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  • October 18, 2013 at 2:41 pm
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    And it is worth noting that he’s only clocked up 24 years…we must be in for the real anniversary memories next year!

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  • October 18, 2013 at 4:40 pm
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    So the rest of us can aspire to the highest standards in journalism, would Robert be kind enough to specify exactly which awards he has won? And at which awards ceremony was he described as a “shining beacon in a sea of medocirity”? Having acted as an awards judge myself, and attended more than two dozen such ceremonies across many years, I have never heard a citation remotely like it, for the simple reason that the judges don’t set out to belittle entrants other than the winner. I think we should be told……

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  • October 22, 2013 at 12:53 pm
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    One can only hope that other journalists of 24 years have more exciting stories than his. Or that they decide not to write a column about it and submit it to HTFP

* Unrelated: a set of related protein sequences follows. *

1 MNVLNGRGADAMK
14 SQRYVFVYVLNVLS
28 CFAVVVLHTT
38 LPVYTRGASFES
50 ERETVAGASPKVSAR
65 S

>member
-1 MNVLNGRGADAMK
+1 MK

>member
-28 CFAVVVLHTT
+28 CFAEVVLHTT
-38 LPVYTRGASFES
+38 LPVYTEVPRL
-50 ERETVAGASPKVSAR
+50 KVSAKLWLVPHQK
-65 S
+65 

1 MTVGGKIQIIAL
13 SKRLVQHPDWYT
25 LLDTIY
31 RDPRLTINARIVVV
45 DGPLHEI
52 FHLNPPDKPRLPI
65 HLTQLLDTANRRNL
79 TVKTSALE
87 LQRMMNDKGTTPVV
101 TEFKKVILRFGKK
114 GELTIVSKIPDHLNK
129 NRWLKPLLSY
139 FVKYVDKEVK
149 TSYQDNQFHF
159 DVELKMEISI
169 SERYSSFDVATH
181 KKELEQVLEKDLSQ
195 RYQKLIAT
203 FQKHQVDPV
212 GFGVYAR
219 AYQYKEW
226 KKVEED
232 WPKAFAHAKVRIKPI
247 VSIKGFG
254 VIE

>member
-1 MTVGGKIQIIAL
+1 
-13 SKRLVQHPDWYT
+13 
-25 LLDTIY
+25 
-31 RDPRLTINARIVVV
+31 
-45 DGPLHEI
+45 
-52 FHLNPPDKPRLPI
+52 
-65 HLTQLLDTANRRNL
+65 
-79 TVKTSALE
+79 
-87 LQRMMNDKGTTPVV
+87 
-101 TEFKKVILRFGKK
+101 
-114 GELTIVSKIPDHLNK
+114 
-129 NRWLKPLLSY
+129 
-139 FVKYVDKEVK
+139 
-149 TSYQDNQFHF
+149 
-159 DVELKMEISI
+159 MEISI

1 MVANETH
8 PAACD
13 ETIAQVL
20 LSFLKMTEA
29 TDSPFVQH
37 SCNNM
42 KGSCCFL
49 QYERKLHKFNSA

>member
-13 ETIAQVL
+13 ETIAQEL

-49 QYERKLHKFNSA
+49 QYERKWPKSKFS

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  • October 22, 2013 at 5:24 pm
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    Ooooh, I’ve just remembered I forgot to mention that once I saw Alan Breeze, (who was a star in the Billy Cotton Bandshow on the radio), walking on the prom in Scarborough. I also attended quite a lot of charity cheque presentations, A WI which had a contest on how many items each member could get in a matchbox, and some storm damage in Runcorn.
    Googie Withers knew someone in my street and I saw her once getting out of a car.
    I’m now happily retired and in a unit where we talk of old times and on Fridays we see how far each of us can spit a peanut. There are eight of us and I can provide pix.